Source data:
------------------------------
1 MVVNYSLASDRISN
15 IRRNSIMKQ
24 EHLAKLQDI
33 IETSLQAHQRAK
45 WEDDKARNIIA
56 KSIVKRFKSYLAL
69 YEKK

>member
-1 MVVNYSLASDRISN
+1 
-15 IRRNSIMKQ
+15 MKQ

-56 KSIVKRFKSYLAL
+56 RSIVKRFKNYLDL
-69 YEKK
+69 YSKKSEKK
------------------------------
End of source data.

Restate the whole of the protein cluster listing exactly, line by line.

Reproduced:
1 MVVNYSLASDRISN
15 IRRNSIMKQ
24 EHLAKLQDI
33 IETSLQAHQRAK
45 WEDDKARNIIA
56 KSIVKRFKSYLAL
69 YEKK

>member
-1 MVVNYSLASDRISN
+1 
-15 IRRNSIMKQ
+15 MKQ

-56 KSIVKRFKSYLAL
+56 RSIVKRFKNYLDL
-69 YEKK
+69 YSKKSEKK